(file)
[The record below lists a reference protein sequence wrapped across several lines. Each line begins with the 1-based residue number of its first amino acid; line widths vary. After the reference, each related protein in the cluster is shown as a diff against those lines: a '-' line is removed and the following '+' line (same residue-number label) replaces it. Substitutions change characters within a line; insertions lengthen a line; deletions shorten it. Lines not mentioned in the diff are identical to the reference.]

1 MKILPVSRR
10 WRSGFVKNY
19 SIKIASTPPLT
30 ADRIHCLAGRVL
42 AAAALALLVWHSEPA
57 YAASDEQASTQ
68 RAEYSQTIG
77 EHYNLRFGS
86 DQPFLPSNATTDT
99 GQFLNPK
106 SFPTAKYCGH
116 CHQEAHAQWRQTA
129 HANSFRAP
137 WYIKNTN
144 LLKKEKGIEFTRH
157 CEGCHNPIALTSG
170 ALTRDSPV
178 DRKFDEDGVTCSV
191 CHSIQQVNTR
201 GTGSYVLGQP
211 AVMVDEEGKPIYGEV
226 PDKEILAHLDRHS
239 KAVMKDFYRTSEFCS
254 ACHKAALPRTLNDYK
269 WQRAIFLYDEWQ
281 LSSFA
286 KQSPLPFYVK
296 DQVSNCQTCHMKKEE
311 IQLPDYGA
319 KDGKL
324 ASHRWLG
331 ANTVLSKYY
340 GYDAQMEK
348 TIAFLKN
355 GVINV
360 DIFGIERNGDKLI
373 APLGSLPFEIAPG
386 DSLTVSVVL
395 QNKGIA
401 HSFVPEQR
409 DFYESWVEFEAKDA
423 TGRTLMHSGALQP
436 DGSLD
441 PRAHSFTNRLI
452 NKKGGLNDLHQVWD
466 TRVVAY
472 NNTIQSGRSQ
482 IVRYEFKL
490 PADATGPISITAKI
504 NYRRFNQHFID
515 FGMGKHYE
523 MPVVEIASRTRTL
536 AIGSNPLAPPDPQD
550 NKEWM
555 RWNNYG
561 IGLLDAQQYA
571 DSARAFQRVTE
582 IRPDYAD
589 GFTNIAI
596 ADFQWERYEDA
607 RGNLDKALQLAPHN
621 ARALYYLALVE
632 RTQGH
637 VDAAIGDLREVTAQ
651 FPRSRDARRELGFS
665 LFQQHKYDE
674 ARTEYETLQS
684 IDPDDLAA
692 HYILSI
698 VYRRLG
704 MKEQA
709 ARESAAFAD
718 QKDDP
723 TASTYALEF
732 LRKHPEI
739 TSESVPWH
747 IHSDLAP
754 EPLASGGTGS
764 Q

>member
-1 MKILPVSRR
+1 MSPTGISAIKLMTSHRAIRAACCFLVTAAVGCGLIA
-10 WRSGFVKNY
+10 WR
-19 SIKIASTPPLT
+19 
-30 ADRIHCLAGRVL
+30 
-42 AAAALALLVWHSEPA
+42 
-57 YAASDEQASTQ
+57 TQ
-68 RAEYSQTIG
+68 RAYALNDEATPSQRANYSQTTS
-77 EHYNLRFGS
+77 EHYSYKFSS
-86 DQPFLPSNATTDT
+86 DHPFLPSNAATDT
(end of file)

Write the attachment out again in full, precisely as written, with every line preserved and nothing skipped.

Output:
[The record below lists a reference protein sequence wrapped across several lines. Each line begins with the 1-based residue number of its first amino acid; line widths vary. After the reference, each related protein in the cluster is shown as a diff against those lines: a '-' line is removed and the following '+' line (same residue-number label) replaces it. Substitutions change characters within a line; insertions lengthen a line; deletions shorten it. Lines not mentioned in the diff are identical to the reference.]

1 MKILPVSRR
10 WRSGFVKNY
19 SIKIASTPPLT
30 ADRIHCLAGRVL
42 AAAALALLVWHSEPA
57 YAASDEQASTQ
68 RAEYSQTIG
77 EHYNLRFGS
86 DQPFLPSNATTDT
99 GQFLNPK
106 SFPTAKYCGH
116 CHQEAHAQWRQTA
129 HANSFRAP
137 WYIKNTN
144 LLKKEKGIEFTRH
157 CEGCHNPIALTSG
170 ALTRDSPV
178 DRKFDEDGVTCSV
191 CHSIQQVNTR
201 GTGSYVLGQP
211 AVMVDEEGKPIYGEV
226 PDKEILAHLDRHS
239 KAVMKDFYRTSEFCS
254 ACHKAALPRTLNDYK
269 WQRAIFLYDEWQ
281 LSSFA
286 KQSPLPFYVK
296 DQVSNCQTCHMKKEE
311 IQLPDYGA
319 KDGKL
324 ASHRWLG
331 ANTVLSKYY
340 GYDAQMEK
348 TIAFLKN
355 GVINV
360 DIFGIERNGDKLI
373 APLGSLPFEIAPG
386 DSLTVSVVL
395 QNKGIA
401 HSFVPEQR
409 DFYESWVEFEAKDA
423 TGRTLMHSGALQP
436 DGSLD
441 PRAHSFTNRLI
452 NKKGGLNDLHQVWD
466 TRVVAY
472 NNTIQSGRSQ
482 IVRYEFKL
490 PADATGPISITAKI
504 NYRRFNQHFID
515 FGMGKHYE
523 MPVVEIASRTRTL
536 AIGSNPLAPPDPQD
550 NKEWM
555 RWNNYG
561 IGLLDAQQYA
571 DSARAFQRVTE
582 IRPDYAD
589 GFTNIAI
596 ADFQWERYEDA
607 RGNLDKALQLAPHN
621 ARALYYLALVE
632 RTQGH
637 VDAAIGDLREVTAQ
651 FPRSRDARRELGFS
665 LFQQHKYDE
674 ARTEYETLQS
684 IDPDDLAA
692 HYILSI
698 VYRRLG
704 MKEQA
709 ARESAAFAD
718 QKDDP
723 TASTYALEF
732 LRKHPEI
739 TSESVPWH
747 IHSDLAP
754 EPLASGGTGS
764 Q

>member
-1 MKILPVSRR
+1 MSPTGISAIKLMTSHRAIRAACCFLVTAAVGCGLIA
-10 WRSGFVKNY
+10 WR
-19 SIKIASTPPLT
+19 
-30 ADRIHCLAGRVL
+30 
-42 AAAALALLVWHSEPA
+42 
-57 YAASDEQASTQ
+57 TQ
-68 RAEYSQTIG
+68 RAYALNDEATPSQRANYSQTTS
-77 EHYNLRFGS
+77 EHYSYKFSS
-86 DQPFLPSNATTDT
+86 DHPFLPSNAATDT